2. Do Some Research Before Supplement Shopping
“We are living in the information age,” says Daniel Fabricant, PhD, president and CEO of the Natural Products Association. “Take advantage of this by researching companies and asking questions: Is the company transparent about their ingredients? Do their products have important certifications? Are their formulas third-party tested?” For products that say “third-party tested” on labels, this means that an outside organization has verified that what’s on the label is in the product.
It might seem obvious, but the easiest way to gather this information is simply to poke around a company’s website. Fabricant also recommends the following two websites if you want to dig deeper into research on alternative remedies. There is also a consumer section on the NPA’s website with extensive information on supplements, regulations, and buying tips (npainfo.org).
- Clinicaltrials.gov: A database of clinical trials conducted around the world. “Look for companies who invest in research,” says Fabricant. “In general, they are committed to manufacturing high-quality, effective products.”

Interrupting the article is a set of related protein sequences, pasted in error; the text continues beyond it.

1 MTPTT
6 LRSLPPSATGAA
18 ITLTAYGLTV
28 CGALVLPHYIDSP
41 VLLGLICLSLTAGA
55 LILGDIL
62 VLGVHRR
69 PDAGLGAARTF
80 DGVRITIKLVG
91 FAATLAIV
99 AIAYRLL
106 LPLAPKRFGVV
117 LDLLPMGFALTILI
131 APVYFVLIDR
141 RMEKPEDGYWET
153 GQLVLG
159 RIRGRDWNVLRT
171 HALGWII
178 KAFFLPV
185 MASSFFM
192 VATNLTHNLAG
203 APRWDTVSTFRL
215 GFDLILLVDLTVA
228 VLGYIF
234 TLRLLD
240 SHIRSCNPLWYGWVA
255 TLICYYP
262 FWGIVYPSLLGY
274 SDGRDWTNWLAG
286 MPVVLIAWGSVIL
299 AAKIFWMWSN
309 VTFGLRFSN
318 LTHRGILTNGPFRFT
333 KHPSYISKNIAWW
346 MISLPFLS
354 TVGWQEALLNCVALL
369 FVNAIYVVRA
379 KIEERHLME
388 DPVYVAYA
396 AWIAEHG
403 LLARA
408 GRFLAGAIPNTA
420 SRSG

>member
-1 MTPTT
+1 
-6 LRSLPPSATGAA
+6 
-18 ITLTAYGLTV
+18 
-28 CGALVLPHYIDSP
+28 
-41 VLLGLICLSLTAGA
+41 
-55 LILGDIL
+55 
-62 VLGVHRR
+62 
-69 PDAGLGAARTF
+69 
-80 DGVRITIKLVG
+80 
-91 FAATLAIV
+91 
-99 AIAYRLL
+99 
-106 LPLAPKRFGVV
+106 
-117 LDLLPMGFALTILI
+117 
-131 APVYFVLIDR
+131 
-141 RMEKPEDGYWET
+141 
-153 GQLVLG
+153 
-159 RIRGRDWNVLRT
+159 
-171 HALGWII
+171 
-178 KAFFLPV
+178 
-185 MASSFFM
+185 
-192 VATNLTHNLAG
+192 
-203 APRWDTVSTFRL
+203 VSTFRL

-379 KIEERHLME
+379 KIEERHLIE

- National Center for Complementary and Integrative Health (nccih.nih.gov):This federal government agency oversees scientific research on medical practices and therapies that fall outside the field of conventional medicine.
3. Look for Transparency in Your Supplement
“We want to know what we are taking in,” says Koff. “Is it better for us, the planet, and the people who are growing and harvesting the ingredient?” Today, manufacturers are creating a transparency revolution through certification programs (see sidebar, below), ingredient traceability, and even detailed information on the farms and farmers growing their ingredients. Many even have their own farms.
Here’s where you actually do want to judge a book by its cover—companies that are committed to transparency and to using superior ingredients are proud to advertise it on their labels. “If you choose organic and non-GMO foods, if you avoid artificial colors and sweeteners most of the time, if you choose humanely raised wild fish, etc., you should do the same with your supplements,” says Koff.